Monthly Archives: March 2006

St John of The Ladder

Like that lofty ladder which Jacob saw reaching to the heavens, even so, by thy godly words, thou hast raised a ladder that bringeth all the faithful unto the heights of virtue, O blessed Father John
Megalynarion for St John Climacus

On March 30th and on the Fourth Sunday of Lent the Eastern Orthodox Church commemorates St John of Sinai, Author of The Ladder of Divine Ascent. He reposed in 603, at eighty years of age. There is also this story about recognizing a predecessor:

And actually on the day that John become our abbot, about six hundred pilgrims came to us. When all were sitting and taking food, John saw a man with short hair, dressed like a Jew in a white tunic, going round and authoritatively giving orders to the cooks, cellarers, stewards and other servants. And when the people had dispersed and the servants were sitting at the table, they looked everywhere for that man who had been going round and giving orders, but they did not find him. Then the servant of God, our holy Father John, said to us: ‘Leave him be! Our lord Moses has done nothing strange by serving in this place which belongs to him.’
Saint John Climacus: The Ladder of Divine Ascent. Revised Edition. (Holy Transfiguration Monastery, 1991) Pages xxxix-xl.

The Ladder of Divine Ascent is a work of thirty parts, and was written specifically for a monastic audience, particularly those of Sinai, whose monastery was only a very few decades old when the Ladder was written. In the Eastern Orthodox Church, it is read to the monks at their common refectory meals throughout the course of Lent. The rungs of this Ladder are various subjects, the mastery of which are part of the monastic life. From the first step, “On renunciation of the world,” to the last, “Concerning the linking together of the supreme trinity among the virtues,” the reader/listener is confronted with much intense practical and spiritual advice coming from experience as well as inspiration, all for the sake of the monastic’s soul. It’s an intense work, not really geared for reading, and certainly not for application wholesale, by a layperson. However, with that in mind, and one’s own limitations as a layperson, held to a different standard than a monastic, it is certainly possible to derive great benefit from this remarkable book.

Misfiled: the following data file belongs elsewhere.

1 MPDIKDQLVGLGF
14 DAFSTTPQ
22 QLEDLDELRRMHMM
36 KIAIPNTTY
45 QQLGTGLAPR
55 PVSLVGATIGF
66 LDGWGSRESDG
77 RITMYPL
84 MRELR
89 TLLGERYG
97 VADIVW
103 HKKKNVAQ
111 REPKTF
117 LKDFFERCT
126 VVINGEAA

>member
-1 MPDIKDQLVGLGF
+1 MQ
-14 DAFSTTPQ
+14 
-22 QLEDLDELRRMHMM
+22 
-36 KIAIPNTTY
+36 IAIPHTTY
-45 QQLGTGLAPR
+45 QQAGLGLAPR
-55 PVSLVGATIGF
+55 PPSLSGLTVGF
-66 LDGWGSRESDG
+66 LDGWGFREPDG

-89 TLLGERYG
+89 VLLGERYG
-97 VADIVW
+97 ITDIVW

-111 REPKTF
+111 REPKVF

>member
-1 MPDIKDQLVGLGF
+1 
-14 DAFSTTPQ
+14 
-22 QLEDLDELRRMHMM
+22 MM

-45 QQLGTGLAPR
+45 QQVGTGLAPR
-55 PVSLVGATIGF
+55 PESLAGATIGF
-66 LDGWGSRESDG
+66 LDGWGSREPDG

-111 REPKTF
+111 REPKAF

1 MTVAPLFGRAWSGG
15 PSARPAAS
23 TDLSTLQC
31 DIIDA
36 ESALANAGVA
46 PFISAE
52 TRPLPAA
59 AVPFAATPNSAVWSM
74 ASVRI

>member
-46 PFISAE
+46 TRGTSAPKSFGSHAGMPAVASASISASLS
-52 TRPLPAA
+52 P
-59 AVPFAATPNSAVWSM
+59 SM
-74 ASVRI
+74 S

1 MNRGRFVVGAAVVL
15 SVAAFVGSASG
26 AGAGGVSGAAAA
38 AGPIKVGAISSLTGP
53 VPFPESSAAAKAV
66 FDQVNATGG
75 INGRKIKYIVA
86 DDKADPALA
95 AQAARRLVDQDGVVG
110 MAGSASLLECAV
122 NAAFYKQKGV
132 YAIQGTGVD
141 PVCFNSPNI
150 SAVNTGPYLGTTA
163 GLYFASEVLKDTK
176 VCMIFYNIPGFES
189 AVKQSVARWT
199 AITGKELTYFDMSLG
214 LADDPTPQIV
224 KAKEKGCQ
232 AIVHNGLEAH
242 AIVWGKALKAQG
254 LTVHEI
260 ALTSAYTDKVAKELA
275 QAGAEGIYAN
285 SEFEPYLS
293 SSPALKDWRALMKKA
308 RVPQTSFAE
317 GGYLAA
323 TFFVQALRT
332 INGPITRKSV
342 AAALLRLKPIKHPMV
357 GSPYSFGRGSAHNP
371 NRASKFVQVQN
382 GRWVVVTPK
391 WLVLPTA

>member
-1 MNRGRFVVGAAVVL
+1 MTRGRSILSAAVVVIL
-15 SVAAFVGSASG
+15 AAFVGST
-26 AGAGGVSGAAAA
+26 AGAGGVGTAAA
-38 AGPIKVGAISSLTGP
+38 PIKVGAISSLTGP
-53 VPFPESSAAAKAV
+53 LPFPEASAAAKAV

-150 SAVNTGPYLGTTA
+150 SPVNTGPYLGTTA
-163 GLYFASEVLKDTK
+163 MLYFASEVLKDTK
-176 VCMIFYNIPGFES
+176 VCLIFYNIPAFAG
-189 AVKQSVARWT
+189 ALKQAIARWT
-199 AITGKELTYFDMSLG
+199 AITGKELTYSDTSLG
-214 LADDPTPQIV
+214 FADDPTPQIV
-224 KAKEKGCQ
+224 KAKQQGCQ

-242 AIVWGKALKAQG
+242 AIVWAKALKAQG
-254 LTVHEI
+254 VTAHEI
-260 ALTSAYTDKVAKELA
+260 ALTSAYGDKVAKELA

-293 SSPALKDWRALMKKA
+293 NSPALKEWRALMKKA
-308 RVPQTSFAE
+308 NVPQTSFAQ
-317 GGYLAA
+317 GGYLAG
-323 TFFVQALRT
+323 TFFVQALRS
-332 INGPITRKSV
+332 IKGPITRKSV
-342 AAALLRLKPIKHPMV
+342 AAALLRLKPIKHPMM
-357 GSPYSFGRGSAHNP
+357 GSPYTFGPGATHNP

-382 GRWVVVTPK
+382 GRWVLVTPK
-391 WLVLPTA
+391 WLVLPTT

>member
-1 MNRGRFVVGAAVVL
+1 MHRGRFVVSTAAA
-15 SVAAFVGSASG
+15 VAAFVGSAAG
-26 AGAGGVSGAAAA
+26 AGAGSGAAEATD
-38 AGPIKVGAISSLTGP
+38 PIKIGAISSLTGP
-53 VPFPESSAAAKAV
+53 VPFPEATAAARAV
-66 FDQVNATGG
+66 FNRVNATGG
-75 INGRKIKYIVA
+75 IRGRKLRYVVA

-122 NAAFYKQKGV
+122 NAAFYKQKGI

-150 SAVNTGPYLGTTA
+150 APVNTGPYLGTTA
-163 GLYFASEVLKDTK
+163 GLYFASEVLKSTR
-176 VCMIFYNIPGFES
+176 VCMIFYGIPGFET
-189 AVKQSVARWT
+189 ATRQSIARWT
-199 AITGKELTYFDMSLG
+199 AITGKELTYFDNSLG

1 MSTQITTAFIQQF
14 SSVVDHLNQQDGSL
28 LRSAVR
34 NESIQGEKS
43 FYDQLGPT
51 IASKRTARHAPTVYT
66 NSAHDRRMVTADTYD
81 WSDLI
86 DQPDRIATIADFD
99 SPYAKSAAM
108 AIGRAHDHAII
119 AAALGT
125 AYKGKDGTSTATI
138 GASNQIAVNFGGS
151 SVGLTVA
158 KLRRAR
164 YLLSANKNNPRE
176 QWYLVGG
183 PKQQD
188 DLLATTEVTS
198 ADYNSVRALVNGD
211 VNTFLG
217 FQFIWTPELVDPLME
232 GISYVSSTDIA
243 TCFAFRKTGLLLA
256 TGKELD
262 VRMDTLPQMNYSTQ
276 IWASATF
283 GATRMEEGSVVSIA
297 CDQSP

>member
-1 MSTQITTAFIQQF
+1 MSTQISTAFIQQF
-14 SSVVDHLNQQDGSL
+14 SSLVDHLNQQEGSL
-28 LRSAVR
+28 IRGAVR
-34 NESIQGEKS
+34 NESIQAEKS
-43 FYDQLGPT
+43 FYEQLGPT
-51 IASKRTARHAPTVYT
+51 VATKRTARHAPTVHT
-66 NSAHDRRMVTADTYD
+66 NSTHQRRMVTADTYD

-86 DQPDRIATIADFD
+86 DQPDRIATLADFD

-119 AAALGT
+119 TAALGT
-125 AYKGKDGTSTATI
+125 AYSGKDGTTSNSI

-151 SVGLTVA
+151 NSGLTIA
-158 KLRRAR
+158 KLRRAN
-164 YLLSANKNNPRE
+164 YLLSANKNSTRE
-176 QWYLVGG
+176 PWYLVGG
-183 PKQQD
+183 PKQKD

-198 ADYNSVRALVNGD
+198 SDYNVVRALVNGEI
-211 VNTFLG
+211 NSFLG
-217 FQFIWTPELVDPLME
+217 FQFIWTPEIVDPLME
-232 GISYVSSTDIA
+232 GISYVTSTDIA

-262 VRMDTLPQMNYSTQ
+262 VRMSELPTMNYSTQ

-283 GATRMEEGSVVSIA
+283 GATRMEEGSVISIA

The particular Holy Transfiguration Monastery edition (see the price list and order form for ordering) I quote from above is a beautiful example of bookmaking. The printing is two colored, black text, with some red page headings, titling, and such. The paper is fine and thick. There are several small drawings in traditional Byzantine style, one full color reproduction of a Ladder of Divine Ascent icon (this one), and one of a truly remarkable pen and ink icon of Saint John by the late Photi Kontoglu, a modern master of iconography. It’s a beautiful hardback edition, most fitting for such a work.

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On the Fathers

Each person beholds in the Fathers, as in a clear mirror, his or herself; each discerns their own weakness, is judged and saved with their revelation of the real image of humanity and divinity. This is because the Fathers of the Church, through their strict discipline and intense struggle, shedding their dispassion, were transferred by divine grace and transformed by divine energy to the supernatural freedom of the future age. Undergoing divinisation in experience and not just in concept, they are borne by the Holy Spirit where it wills and not where they so wish. They no longer belong to themselves, but to him who died and was risen for us all, as well as to their brothers and sisters, for whom their merciful heart constantly burns.